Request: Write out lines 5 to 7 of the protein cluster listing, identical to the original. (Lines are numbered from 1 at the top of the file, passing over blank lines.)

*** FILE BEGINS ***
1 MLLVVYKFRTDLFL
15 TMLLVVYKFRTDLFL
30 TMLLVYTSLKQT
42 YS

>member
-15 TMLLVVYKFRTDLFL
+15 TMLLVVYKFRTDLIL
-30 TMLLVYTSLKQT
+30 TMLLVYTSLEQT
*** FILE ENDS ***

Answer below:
>member
-15 TMLLVVYKFRTDLFL
+15 TMLLVVYKFRTDLIL